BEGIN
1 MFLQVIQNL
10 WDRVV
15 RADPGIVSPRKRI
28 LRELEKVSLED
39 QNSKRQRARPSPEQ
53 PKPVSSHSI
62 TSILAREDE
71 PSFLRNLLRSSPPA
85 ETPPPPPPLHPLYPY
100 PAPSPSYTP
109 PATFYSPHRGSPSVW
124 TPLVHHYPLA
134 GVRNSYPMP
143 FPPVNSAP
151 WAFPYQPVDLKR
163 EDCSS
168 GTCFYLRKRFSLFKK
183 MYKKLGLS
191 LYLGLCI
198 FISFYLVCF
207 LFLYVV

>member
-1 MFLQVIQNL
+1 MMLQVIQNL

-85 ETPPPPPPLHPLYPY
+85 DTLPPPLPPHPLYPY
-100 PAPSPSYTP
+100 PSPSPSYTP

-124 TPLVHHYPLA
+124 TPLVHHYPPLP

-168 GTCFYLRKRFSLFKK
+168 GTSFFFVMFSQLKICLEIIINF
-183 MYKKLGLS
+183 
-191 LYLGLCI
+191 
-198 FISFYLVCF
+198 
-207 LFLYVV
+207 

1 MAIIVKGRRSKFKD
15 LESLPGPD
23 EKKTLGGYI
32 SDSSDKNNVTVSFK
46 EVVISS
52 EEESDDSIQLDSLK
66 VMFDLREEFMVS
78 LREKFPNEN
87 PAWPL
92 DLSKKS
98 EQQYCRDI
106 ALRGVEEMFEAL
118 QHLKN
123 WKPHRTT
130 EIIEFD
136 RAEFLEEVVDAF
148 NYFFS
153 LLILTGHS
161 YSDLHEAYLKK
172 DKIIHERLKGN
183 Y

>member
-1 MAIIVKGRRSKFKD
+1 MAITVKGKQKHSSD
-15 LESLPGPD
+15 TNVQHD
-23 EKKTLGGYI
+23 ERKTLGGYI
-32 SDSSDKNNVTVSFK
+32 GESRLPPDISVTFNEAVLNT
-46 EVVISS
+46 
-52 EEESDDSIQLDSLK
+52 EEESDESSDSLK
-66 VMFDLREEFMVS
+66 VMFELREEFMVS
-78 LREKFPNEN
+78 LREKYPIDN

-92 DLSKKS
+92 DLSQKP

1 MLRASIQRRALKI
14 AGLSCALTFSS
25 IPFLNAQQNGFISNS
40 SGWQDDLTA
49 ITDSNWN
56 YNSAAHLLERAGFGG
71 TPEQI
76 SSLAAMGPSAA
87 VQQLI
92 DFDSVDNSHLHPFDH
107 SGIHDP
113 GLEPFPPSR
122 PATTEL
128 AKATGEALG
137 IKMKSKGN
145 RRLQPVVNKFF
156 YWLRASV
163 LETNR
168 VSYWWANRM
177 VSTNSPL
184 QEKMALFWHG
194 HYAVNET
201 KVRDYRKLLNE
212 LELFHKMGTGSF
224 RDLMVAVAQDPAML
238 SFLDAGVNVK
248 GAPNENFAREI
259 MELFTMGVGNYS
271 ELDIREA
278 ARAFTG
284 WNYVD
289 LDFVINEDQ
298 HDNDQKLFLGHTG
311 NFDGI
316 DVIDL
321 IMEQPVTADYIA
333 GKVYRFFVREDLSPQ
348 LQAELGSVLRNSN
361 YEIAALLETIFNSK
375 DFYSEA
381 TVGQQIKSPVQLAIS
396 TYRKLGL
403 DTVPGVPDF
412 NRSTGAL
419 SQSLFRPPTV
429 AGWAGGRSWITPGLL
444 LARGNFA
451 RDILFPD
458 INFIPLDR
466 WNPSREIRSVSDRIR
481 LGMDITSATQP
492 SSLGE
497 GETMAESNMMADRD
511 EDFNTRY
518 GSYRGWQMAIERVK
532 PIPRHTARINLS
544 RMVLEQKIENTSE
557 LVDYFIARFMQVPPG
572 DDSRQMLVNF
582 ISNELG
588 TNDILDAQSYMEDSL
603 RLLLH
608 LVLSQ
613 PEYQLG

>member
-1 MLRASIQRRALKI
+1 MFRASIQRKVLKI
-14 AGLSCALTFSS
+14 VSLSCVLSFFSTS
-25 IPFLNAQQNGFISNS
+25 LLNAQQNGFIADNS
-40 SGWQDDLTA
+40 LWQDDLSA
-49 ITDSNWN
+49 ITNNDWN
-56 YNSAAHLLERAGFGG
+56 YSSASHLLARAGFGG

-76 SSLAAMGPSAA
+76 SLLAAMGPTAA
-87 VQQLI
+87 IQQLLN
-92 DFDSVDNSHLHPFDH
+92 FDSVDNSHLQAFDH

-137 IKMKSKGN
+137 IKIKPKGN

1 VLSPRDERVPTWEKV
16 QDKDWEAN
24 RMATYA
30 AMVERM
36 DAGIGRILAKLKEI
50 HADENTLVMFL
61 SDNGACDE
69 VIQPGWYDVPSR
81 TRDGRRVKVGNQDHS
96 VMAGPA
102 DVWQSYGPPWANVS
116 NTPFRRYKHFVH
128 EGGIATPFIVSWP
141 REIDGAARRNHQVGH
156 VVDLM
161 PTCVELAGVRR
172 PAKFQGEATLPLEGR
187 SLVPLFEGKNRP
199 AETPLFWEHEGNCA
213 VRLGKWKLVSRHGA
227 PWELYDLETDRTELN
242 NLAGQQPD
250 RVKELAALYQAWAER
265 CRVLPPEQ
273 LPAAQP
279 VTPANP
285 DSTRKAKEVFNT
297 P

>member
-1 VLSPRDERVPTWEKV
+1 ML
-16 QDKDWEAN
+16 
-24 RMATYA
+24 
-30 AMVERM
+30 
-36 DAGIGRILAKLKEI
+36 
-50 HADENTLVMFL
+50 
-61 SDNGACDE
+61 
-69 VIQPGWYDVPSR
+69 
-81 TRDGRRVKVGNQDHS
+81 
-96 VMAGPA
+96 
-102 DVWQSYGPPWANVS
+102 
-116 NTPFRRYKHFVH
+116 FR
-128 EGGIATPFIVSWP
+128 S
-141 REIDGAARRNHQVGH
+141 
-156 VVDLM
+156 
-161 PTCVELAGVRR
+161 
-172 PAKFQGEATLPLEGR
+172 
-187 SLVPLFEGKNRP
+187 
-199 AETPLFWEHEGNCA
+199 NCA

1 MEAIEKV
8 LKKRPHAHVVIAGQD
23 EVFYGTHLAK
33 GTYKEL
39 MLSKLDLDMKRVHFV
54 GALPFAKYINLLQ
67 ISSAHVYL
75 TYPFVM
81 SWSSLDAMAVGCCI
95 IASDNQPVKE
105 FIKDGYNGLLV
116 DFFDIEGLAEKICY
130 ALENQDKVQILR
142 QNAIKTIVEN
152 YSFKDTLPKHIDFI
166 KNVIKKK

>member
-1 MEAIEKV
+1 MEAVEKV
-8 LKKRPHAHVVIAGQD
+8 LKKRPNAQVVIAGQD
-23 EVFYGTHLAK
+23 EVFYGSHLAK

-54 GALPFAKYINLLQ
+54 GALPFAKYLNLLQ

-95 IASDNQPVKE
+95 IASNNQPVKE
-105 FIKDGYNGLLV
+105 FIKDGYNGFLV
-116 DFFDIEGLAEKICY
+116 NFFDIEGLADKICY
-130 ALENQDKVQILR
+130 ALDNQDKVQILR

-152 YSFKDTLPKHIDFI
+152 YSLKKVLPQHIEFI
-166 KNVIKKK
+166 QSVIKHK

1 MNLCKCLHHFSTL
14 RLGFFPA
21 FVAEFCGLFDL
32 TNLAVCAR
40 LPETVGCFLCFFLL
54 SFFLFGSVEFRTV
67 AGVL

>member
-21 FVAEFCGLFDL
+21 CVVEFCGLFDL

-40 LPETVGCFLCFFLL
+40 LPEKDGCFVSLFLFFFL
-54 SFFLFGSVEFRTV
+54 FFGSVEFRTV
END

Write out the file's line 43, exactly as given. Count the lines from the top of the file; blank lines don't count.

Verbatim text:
23 EKKTLGGYI